The race to represent the 26th state Senate District pits two Democrats with similar ideas but distinct priorities.
Ben Allen, a member of the Santa Monica-Malibu Board of Education, understands first-hand the many complexities faced by government entities. Mr. Allen, an attorney and lecturer at UCLA Law School, cited education, job creation and environmental sustainability as his top issues.
Mr. Allen spoke to the Register about the need for the state of California to get serious about infrastructure issues and finding ways of attracting and retaining jobs in the state. Mr. Allen argued that the state must be creative, open to new ideas and approaches to getting these fundamentals of state government accomplished.
Mr. Allen’s opponent, activist Sandra Fluke, received national attention two years ago after being verbally tarnished by talk-radio host Rush Limbaugh after Ms. Fluke testified in Congress about the importance of mandating contraceptive coverage by health insurance companies.
Ms. Fluke, who moved to the district in 2012 after graduating from Georgetown University Law Center, is a strong advocate of many issues dear to her. Ms. Fluke remains as strong an advocate for women and reproductive issues as ever.
Ms. Fluke argued in favor of universal pre-kindergarten for students, overhauling or eliminating Proposition 13 and advocated for reentry programs for formerly incarcerated individuals. While we certainly concur with this latter suggestion given the state’s incredibly high recidivism rate and growing prison population, the other two policy ideas give us pause.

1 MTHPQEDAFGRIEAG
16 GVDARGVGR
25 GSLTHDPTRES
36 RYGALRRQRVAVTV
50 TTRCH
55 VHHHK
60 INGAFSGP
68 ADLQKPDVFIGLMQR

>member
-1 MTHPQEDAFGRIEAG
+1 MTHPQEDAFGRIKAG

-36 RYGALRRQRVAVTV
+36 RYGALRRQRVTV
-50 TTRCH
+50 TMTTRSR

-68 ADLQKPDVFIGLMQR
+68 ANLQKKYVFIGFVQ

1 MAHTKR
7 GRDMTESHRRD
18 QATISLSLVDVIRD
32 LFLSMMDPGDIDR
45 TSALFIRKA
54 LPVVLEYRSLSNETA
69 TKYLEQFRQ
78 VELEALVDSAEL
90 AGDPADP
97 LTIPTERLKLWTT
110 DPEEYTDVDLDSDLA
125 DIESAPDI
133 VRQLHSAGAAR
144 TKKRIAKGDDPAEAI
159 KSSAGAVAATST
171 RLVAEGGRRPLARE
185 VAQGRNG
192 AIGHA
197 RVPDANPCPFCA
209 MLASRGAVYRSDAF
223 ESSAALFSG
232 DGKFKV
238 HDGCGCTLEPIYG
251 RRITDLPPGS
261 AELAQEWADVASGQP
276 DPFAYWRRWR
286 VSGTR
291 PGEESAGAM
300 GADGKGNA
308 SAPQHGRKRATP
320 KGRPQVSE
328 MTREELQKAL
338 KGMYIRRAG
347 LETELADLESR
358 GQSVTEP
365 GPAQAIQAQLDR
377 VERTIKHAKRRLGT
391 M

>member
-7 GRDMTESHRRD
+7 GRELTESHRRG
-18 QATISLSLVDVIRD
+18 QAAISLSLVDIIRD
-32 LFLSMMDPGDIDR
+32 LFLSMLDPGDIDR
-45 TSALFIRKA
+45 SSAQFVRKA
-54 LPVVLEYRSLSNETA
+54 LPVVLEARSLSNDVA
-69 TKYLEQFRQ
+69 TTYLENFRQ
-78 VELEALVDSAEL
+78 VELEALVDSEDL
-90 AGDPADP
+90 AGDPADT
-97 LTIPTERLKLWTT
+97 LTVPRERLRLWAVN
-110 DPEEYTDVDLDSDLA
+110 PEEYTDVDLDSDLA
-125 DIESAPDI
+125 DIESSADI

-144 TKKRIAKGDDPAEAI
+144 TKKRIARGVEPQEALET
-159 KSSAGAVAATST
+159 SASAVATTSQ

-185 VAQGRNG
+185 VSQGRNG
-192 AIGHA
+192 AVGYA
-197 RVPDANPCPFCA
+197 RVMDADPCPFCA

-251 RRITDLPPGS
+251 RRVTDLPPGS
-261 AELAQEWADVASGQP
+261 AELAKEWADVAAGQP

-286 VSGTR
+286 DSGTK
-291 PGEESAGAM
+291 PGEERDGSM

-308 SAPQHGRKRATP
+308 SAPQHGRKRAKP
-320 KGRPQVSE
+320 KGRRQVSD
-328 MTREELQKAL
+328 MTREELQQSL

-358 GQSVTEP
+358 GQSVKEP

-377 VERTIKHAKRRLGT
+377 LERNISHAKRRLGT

Ms. Fluke could not point to a clear funding stream for universal pre-kindergarten that didn’t sound like it was dependent on the state finding money elsewhere. That would lead us to the issue of Prop 13.
Mr. Allen has supported tweaks to Prop 13 as a member of the Santa Monica-Malibu school board, but Ms. Fluke is proudly making her commitment to tax increases a top priority.
The last thing politicians need is more money. The last thing Californians need is another barrage of tax increases so that state politicians can waste tax dollars on their grand ideas. The state of California has a general fund of more than $100 billion and even more in assorted special funds. It is difficult to believe that what Sacramento needs right now is more money to squander.
California needs a Legislature that focuses on the fundamentals of state government, especially as the state struggles to maintain a balanced budget. Sacramento has to deal with closing massive unfunded liabilities, get itself out of debt and ensure that the basics of state government get done.
We believe that Mr. Allen has the right balance of experience in government, working with budgets, all the while appreciating the complexity of government finances.
The Register endorses Mr. Allen because of his stated commitment to shoring up California’s infrastructure and identifying ways of making the state a friendlier place to do business.